An exterior view of the Long Beach Medical Center, located...

An exterior view of the Long Beach Medical Center, located on 455 East Bay Drive in Long Beach. (March 15, 2002) Credit: Nelson Ching

Long Beach Medical Center will reopen, but it may be in stages and how soon remains unclear.

That's the word from chief executive Douglas Melzer. Before Sandy hit on Oct. 29, the 162-bed hospital and its nursing home -- the major medical facility on the barrier island -- evacuated about 250 patients and residents to three other hospitals and nine nursing homes.

Since then, it has set up a command center at South Nassau Communities Hospital in Oceanside, where the Long Beach hospital administration is beginning the process of cleanup and damage assessment.

The federal government has flown in a team of volunteer doctors, nurses and other health care professionals to help provide care to the community in the interim.

"It's just terrible. I can't overstate it," Melzer said of the impact of the storm on the hospital and the community.

The hospital's basement on East Bay Drive was flooded, as was the first floor of the nearby 200-bed Komanoff Center for Geriatric and Rehabilitation Medicine. The first floor of a building on Park Avenue that housed administrative offices, an outpatient lab and a home-care agency were also filled with water.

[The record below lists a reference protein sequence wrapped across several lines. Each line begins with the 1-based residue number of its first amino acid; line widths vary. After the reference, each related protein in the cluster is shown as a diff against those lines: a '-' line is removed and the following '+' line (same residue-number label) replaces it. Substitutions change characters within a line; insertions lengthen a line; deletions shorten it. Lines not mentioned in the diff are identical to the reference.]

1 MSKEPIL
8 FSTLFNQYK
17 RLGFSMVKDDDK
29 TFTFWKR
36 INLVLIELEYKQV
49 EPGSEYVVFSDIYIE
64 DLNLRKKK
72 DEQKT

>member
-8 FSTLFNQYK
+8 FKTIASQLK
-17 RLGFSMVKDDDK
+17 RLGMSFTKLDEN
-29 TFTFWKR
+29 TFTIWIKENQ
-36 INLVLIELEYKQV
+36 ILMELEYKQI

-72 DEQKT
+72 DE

As of Tuesday, the buildings had been pumped out, a restoration company has started cleanup and engineers were beginning to assess the damage, hospital spokeswoman Sharon Player said.

But when the hospital and nursing home will reopen remained unclear.

"That might be done in phases," Melzer said. "We might bring up the emergency department first."

The hospital's 400 nurses are working wherever their patients were evacuated. The rest of the 800 full- or part-time employees are "kind of in a limbo," Player said. About half are from the Long Beach area, and many have suffered their own losses. Getting them back to work quickly is a top priority, she said.

The hospital has been working with the Federal Emergency Management Agency and the U.S. Department of Health and Human Services, which sent in a disaster medical assistance team from Texas on Sunday. The team is a group of volunteer doctors, nurses and other health care professionals who provide medical care during a disaster.

Player said the medical team has been key in delivering short-term health care, but reopening the hospital quickly is critical. "We're it on this island," she said.

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